is NATURA 2000
is a network of sites that can be found all over Europe. They
protect the most seriously threatened habitats, plants and
animals in Europe.
May 1992 European Union governments adopted legislation designed
to protect the most seriously threatened habitats and species
across Europe. The legislation is called the Habitats
Directive and complements the Bird
Directive adopted in 1979.
Habitats Directive requires countries to designate specially
protected areas. It requires Special Areas of Conservation
(SACs) to be designated which provide rare and vulnerable
animals, plants and habitats with increased protection and
Birds Directive requires the establishment of Special Protection
Areas (SPAs) for birds, to help protect and manage areas which
are important for rare and vulnerable birds because they use
them for breeding, feeding, wintering or migration.
SPAs and SACs make up the NATURA 2000 series. The network
of NATURA 2000 sites is spread over 15 countries thoroughout
Europe. The Habitats Directive lists 230 animal and 483 plant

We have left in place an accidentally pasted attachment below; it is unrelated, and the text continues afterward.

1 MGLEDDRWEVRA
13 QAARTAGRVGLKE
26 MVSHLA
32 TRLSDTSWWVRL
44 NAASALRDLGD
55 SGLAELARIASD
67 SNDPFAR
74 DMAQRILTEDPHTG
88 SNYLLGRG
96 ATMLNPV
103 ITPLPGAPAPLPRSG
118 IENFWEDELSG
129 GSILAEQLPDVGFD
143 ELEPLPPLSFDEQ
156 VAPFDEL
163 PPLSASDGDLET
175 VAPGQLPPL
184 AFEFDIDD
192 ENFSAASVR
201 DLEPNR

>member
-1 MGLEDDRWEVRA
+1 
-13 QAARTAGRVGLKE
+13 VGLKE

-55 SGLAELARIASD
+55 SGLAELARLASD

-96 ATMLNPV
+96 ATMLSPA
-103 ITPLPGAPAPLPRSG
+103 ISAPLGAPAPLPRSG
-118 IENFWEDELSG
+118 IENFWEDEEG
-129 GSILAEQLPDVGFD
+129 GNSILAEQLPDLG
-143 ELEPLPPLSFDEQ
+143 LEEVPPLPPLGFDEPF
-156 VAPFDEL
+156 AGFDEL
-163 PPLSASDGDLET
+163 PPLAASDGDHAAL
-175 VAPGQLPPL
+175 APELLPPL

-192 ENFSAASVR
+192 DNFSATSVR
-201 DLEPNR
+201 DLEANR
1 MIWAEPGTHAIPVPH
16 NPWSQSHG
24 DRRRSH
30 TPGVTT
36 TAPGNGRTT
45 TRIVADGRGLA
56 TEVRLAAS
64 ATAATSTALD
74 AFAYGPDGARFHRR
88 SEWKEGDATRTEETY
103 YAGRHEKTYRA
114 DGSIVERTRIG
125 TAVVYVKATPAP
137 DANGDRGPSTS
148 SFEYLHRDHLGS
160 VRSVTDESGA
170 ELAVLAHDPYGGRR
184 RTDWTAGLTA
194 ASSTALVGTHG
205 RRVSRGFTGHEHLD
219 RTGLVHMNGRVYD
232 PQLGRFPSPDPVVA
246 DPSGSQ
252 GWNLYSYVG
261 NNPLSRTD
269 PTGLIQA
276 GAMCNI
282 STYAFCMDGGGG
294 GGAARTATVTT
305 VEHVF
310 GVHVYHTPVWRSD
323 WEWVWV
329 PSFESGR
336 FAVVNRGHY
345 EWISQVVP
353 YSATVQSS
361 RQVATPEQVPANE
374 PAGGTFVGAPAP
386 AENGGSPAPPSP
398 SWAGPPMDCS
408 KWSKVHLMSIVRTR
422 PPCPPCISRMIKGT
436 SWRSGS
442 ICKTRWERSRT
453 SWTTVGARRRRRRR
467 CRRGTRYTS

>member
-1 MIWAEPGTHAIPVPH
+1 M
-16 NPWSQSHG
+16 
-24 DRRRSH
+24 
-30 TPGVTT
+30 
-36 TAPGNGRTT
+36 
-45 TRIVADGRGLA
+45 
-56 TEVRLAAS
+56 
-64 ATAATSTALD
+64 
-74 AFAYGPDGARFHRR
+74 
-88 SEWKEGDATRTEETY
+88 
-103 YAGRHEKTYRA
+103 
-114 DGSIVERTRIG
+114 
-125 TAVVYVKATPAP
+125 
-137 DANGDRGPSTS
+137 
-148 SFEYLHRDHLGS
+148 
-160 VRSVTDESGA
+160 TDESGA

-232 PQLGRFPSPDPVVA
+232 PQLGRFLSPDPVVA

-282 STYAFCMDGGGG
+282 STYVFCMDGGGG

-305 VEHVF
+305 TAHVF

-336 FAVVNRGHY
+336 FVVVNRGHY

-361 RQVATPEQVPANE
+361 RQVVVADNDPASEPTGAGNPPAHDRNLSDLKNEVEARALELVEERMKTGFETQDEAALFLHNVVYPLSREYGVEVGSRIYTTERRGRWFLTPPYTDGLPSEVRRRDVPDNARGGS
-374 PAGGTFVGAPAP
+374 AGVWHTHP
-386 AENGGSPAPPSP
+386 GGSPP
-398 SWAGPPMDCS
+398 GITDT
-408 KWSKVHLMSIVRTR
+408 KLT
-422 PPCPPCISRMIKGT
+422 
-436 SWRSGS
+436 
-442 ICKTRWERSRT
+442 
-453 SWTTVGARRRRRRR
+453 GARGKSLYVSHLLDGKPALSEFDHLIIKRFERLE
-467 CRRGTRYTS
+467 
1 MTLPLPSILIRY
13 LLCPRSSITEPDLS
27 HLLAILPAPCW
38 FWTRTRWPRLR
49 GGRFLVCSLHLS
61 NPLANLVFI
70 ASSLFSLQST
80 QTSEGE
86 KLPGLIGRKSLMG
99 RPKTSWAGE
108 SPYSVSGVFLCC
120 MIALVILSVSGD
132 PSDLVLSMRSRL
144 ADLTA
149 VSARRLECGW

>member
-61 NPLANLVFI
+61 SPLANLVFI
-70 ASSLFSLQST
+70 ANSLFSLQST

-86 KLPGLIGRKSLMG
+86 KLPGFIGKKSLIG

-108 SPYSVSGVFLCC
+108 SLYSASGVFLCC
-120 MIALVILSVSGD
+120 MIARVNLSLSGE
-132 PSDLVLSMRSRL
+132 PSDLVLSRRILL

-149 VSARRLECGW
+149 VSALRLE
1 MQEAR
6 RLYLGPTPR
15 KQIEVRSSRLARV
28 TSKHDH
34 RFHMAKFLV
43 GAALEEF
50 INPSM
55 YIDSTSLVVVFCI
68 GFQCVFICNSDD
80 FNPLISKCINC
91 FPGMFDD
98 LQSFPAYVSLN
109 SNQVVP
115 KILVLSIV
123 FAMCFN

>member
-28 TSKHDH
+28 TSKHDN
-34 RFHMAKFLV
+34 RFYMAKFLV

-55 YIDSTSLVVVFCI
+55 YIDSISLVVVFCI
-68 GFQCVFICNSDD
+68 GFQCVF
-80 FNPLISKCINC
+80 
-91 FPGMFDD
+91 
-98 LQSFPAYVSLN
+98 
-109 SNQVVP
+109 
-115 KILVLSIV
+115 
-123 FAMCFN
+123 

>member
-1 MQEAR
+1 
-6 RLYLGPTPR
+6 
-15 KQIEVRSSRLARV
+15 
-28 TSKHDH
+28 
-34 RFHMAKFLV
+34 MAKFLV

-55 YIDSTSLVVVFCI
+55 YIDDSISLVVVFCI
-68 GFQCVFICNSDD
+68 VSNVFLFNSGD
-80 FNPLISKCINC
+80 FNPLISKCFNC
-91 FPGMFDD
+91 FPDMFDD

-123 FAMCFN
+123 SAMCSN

species and a total of 198 types of natural habitats which
are to be protected by the SACs. SPAs have to be designated
for 181 birds species as well as migratory birds.
States are responsible for ensuring that all Natura 2000 sites
are appropriately managed by conservation authorities in each
country. These organisations often work in partnership with
other authorities, voluntary bodies, local or national charities
and private landowners.
States are expected to pay for the management of the sites
in their country, but to help countries to pay for urgent
or innovative conservation work, the European Union has set
aside money in a fund called LIFE-Nature,
which is managed by the Directorate of the European Commission.
improve understanding and acceptance of NATURA 2000, Green
Days are being organised. They are special events promoted
by the European Commission and happen all over Europe. For
more information visit Eurosite.
2000 Frequently Asked Questions